Membership of the WebPort Global community will expose SMEs to a back catalogue of over four million pages of trade research, as well as that direct concierge advice and the online tools and marketplace to promote products and services.
The goal of the partnership, from Bank of Ireland’s perspective, is to diffuse the difficulty of finding the relevant trade information needed by SMEs, which can often be time consuming and costly and put it all under one roof that can be found online – any time, anywhere.
The fact that the partnership is exclusive in Ireland also gives the bank’s clients unrivalled trade information as they look to build on – as well as expand – trade deals in emerging markets, and forms a key pillar of Bank of Ireland’s overall enterprise development programme.
Already the partnership has developed deals in the United States and has been key in generating trade leads in China and South Korea for food products. Brazil has also been highlighted as a key market for another relevant SME due to the South American country’s needs for a foreign provider, allied to the competitive shipping costs between the two nations.
This support structure provides unrivalled banking support for SMEs in Ireland in terms of both strategic investment and breadth of support, and underpins Bank of Ireland’s key performance goal of helping companies to expand, export and look at alternative markets regardless of experience.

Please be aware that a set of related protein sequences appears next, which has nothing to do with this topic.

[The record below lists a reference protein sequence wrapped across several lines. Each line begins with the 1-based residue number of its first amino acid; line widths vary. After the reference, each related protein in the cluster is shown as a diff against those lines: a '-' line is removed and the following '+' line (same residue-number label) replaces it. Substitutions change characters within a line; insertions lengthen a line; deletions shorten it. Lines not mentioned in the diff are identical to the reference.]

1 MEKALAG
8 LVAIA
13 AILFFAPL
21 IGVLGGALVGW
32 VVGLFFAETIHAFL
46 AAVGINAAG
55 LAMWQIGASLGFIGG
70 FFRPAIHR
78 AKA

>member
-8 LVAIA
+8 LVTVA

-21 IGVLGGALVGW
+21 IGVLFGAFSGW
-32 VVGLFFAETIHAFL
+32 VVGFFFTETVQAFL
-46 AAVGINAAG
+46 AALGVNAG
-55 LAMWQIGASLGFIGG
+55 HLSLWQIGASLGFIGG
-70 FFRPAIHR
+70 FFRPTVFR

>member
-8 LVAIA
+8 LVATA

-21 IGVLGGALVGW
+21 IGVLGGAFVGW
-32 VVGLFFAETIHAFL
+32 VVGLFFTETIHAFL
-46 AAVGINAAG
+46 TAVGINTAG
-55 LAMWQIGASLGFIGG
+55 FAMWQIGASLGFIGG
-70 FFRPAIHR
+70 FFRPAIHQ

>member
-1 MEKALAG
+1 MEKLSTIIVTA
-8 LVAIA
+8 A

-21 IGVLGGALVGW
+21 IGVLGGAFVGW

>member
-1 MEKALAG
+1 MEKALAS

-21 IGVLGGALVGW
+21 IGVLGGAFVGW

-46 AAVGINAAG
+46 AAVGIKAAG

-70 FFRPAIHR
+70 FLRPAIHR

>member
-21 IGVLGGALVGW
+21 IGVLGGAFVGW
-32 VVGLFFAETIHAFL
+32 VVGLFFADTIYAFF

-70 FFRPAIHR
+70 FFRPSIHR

The vision behind the partnership is to give SMEs a fast-track to trade information that their export rivals will not have access to in order to develop bespoke leads and trusted relationships.
One customer who recently trialled WebPort Global is Jason Coyle, CEO of multi-award winning food brand Mr Crumb.
The business supplies retailers across Europe with their range of breadcrumbs, stuffings and frozen snacks. They have identified North America as a key target for business expansion. Coyle participated in a pilot programme with Bank of Ireland with WebPort Global.
The portal’s concierge service helped him connect with influential industry experts resulting in Mr Crumb being introduced to a number of US retail buyers.
Speaking about his experience of using WebPort Global, he said; “WebPort Global has been very beneficial for our business. I found the concierge service particularly useful with weekly communication throughout the pilot, support when it came to completing our company profile and the opportunity to connect with users on the platform.
“The concierge service helped me connect with a North American grocery industry expert which lead to a series of face-to-face and telephone meetings with US buyers.
“Everyone I connected with has been supportive and we are delighted that Bank of Ireland invited us to participate in the pilot programme.”
Source : irishtimes.com